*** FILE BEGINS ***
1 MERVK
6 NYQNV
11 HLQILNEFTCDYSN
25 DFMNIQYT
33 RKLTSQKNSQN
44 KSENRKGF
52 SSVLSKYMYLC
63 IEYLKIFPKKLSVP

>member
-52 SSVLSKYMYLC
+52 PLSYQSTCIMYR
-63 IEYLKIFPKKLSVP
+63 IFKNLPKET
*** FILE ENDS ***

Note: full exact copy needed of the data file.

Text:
1 MERVK
6 NYQNV
11 HLQILNEFTCDYSN
25 DFMNIQYT
33 RKLTSQKNSQN
44 KSENRKGF
52 SSVLSKYMYLC
63 IEYLKIFPKKLSVP

>member
-52 SSVLSKYMYLC
+52 PLSYQSTCIMYR
-63 IEYLKIFPKKLSVP
+63 IFKNLPKET